The Convict

This week’s photo prompt comes courtesy of Randy Maizie.  Your mission, should you choose to accept it, is to write 100 words on whatever the photo suggests to you. All submissions are scutinised by our leader Rochelle Wisoff-Fields aka Mrs Phelps and enjoyed by all the other Friday Fictioneers.   Good luck!




Genre: Historical Fiction

Word Count: 100

The Convict

After eight gruelling months, the Barossa reached Hobart.

Released from their shackles, the prisoners staggered on deck for the muster.  Richard stood quietly. There was no escaping the unyielding heat of the southern sun.  Briefly he envied those who had died in their chains.

The charge was murder; lacking evidence the gallows were exchanged for penal servitude.  He was innocent; friends and family knew it and it pained him to accept that he would never see them again.

He laboured hard, eventually receiving his ticket. His homeland forbidden him, Richard settled in Van Diemen’s Land and died there aged 56.



This is based on the research I have been doing on my family tree.  I have an ancestor who was transported to Van Diemen’s Land – present day Tasmania – accused of murdering a special constable who was trying to quieten a mob during a Chartist riot. Richard was found guilty, based on the evidence of someone who remembered ‘a tall lad in a brightly woven cap’. He escaped the gallows only to endure transportation for life. He was 21. Forbidden ever to return home, he made a life in Hobart.

For more information on Convicts in Australia 








46 thoughts on “The Convict

  1. Great story! There’s so much more you could do with this. I feel we are almost related seeing as how I live in Australia and you live in one of my most favourite parts of the world 🙂


    • Thank you Lynn. So pleased that you liked the story, love the idea that we may be almost related!
      I feel there is quite a way to go with this story. Where in Australia are you?


      • Sounds a lovely place to be. My youngest son spent his gap year in Australia. He travelled some and then he and three friends rented a flat overlooking Bondi Beach. He worked as a steward during the Olympics and for man who owned a boatyard. He met some great people and they all keep in touch. Oz is on my bucket list…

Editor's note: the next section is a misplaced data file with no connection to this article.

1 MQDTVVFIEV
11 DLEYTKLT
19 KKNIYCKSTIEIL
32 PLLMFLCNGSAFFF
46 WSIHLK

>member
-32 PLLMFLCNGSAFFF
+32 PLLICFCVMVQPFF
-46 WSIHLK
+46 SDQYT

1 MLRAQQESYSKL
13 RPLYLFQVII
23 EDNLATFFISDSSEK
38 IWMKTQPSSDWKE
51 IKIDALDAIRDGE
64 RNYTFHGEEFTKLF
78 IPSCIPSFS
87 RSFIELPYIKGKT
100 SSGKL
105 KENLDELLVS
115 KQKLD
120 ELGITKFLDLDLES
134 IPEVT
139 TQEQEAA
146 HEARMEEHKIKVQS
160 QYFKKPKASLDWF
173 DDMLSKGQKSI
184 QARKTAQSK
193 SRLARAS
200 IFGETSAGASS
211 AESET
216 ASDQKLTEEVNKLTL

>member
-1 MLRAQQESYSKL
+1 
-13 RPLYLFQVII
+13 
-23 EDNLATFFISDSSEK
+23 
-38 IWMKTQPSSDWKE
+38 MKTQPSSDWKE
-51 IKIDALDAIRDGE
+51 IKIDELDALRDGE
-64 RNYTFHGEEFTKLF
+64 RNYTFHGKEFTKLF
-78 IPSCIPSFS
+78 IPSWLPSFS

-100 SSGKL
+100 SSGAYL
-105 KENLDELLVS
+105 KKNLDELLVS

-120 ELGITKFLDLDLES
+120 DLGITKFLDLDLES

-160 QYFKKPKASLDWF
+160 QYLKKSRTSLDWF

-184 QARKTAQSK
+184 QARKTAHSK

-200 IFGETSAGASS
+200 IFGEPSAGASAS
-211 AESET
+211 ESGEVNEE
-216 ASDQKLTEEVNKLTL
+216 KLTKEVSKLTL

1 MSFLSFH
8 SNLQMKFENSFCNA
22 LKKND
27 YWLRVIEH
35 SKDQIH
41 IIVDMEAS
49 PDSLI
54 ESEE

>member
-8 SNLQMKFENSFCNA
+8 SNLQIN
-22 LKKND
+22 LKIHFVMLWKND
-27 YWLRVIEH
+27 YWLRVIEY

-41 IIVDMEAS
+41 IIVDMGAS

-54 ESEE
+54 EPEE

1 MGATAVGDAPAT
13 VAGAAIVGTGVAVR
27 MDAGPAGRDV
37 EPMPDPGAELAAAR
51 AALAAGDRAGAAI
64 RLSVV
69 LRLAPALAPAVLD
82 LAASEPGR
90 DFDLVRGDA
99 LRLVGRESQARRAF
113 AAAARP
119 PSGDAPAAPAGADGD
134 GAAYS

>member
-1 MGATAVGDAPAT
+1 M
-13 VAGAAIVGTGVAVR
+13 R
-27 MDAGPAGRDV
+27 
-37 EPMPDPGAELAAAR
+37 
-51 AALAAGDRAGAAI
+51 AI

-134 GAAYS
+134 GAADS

2. Dear Dee,

    Besides your well-written story the historical link is highly interesting. I enjoyed the read. I came here to be entertained and left with a bit of education. Mission accomplished.


    Mrs. Phelps 😉


    • Dear Mrs Phelps
      Thank you so much for your kind comments. I am pleased that you liked the story.
      I always intended to write a book about him, when I pluck up the courage!!
      Take care


    • Dear Jan
      I’m pleased you found the story interesting, the history of this time has always been of interest to me and more so when I found my ancestor.
      Thanks for reading


  3. History is much more interesting when you have a personal link–looks like you have a great plot in the making and the “tall lad in a brightly woven cap” has already triggered my sympathies. Good job.


  4. History is so much more interesting when you have a personal link. You have a great plot here and the “tall lad in a brightly woven cap” already has my sympathy. Good story.


  5. Dear Dee,

    This was wonderfully told and the fact that it is history, your history, lends an extra degree of poignance to the tale. You must be an excellent researcher or have had ancestors who were smart enought to keep good family records. Good job.

    (Your comment to my piece (Sex with Ghosts) was sent to my spam file. In listneing to Sandra and Rochelle voice similar complaints I have started checking the file once a day.)




    • Dear Doug
      Thank you for your kind comments. I have been researching him for 12 years and have amassed files full of information during that time. My intention has always been to write about him, perhaps now I will do that. I’ve certainly received encouragement from my FF friends.

      Take care

      About the spam – it is very confusing, sometimes when I’m out and about I comment/reply using the WordPress app on my phone and when I have access to a pc I send from there. Wonder if this makes a difference?


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